A bit of Soviet animation in the blog: this is Snegurochka from The Snow Maiden, 1952 (directed by I. Ivanov-Vano)
The Snow Maiden is based on the traditional Russian tale about a girl made of snow, who tried to live among normal people. The tale ends unhappily: Snegurochka melts from warmth of a fire (or love, in different versions).
Russia has a very rich folk tale tradition. Stories range from heroes saving maidens from the clutches of Kochei the Deathless to foxes tricking wolves into doing all the work for them. Seeking to find the essence of a nation’s spirit, Russian folklore started to be collected by scholars and systematically studied in the 19th century. Russian folk fairy tales were cataloged then by Alexander Afanasyev. In Russian, the designation for stories concerning the marvelous is skazka, meaning simply “story.” Russian fairy tales are separated into numerous categories—volshebniyi skazki, or “magical tales,”skazki o zhivotnykh, or “tales about animals,” and bytovye skazki, or “tales of everyday life,” to name only a few of the myriad varieties. x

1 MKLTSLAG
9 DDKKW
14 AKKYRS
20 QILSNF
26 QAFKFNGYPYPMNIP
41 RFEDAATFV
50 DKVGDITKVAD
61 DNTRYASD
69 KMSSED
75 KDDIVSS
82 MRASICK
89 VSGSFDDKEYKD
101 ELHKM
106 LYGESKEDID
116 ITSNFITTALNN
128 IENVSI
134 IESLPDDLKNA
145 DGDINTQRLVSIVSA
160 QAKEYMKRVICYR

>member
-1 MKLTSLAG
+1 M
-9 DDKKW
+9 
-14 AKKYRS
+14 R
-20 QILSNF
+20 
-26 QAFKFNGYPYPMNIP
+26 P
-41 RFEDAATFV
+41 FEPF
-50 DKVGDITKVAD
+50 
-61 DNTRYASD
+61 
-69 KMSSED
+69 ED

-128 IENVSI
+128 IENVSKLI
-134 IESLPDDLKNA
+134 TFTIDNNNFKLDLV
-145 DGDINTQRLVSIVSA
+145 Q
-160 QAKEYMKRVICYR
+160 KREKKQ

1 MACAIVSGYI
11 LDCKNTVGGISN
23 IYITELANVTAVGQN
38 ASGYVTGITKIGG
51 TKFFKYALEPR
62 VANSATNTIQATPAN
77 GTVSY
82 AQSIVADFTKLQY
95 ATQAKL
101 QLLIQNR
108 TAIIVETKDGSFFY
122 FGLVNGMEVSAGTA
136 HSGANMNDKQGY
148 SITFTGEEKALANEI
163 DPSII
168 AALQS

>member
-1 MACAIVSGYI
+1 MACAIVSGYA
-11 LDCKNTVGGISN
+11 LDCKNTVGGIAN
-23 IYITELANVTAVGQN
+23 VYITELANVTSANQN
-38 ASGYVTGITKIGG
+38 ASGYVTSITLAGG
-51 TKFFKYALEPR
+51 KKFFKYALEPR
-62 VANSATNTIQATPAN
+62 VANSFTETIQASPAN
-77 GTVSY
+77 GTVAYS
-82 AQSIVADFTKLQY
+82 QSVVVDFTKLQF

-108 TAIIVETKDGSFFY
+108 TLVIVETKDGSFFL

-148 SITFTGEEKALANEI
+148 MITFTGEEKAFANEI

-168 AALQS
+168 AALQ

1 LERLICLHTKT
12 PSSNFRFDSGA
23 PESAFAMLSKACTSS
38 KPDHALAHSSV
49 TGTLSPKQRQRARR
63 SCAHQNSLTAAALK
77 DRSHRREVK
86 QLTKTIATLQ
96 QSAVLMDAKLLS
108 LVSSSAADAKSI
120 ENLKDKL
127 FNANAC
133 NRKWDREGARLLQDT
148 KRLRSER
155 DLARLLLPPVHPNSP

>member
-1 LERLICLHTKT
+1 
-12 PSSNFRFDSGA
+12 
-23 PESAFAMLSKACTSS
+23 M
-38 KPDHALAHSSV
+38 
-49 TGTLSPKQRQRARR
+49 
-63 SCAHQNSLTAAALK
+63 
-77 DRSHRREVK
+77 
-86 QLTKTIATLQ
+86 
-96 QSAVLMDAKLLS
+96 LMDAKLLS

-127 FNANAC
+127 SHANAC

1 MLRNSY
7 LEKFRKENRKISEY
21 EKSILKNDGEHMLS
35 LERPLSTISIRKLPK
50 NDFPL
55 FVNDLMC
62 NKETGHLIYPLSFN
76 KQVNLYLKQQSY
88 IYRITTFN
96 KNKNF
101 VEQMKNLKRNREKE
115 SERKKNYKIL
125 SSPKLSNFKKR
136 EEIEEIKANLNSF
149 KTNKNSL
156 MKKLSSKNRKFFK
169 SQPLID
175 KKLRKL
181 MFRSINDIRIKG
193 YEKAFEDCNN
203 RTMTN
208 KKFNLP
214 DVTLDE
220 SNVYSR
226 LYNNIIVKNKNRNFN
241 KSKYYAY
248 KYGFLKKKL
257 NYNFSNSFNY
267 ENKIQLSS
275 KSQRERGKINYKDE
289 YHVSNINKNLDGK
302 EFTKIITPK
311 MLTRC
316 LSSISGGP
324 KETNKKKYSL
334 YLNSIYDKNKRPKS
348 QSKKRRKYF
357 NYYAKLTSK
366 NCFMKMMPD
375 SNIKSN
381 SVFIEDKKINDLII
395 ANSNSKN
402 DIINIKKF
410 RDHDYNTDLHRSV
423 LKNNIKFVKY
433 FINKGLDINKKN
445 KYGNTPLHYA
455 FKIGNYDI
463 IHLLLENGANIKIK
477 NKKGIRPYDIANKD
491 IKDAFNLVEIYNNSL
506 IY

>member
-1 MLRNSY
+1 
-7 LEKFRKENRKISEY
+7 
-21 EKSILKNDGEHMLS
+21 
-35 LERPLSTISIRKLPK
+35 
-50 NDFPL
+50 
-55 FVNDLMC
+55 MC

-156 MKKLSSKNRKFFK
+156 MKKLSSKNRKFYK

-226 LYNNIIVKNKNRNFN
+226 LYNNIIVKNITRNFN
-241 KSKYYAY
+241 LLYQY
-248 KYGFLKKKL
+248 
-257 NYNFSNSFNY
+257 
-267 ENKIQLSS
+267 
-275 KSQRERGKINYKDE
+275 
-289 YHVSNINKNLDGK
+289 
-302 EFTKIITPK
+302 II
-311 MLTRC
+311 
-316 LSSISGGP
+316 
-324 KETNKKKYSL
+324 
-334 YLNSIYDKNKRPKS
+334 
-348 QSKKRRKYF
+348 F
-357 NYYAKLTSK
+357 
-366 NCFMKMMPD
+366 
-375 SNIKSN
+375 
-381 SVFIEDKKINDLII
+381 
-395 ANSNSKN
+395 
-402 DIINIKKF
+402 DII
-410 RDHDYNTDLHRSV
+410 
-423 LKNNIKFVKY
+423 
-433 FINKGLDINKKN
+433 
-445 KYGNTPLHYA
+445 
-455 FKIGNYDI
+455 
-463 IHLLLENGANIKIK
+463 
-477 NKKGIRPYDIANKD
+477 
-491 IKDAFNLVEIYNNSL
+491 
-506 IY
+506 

Tonight’s experiment: because after driving all day, I can think of no better way to relax than by watching a large Russian man chase some kind of mushroom spirit through a forest before being turned into a bear. :)